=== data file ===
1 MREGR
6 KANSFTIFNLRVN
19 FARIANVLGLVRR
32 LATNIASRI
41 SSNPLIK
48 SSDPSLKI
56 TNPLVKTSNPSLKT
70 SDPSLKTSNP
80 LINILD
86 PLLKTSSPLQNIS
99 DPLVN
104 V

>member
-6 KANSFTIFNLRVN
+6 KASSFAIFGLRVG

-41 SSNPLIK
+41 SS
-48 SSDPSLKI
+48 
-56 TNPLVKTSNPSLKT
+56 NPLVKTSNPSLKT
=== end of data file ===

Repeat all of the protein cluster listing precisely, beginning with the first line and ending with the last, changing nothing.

1 MREGR
6 KANSFTIFNLRVN
19 FARIANVLGLVRR
32 LATNIASRI
41 SSNPLIK
48 SSDPSLKI
56 TNPLVKTSNPSLKT
70 SDPSLKTSNP
80 LINILD
86 PLLKTSSPLQNIS
99 DPLVN
104 V

>member
-6 KANSFTIFNLRVN
+6 KASSFAIFGLRVG

-41 SSNPLIK
+41 SS
-48 SSDPSLKI
+48 
-56 TNPLVKTSNPSLKT
+56 NPLVKTSNPSLKT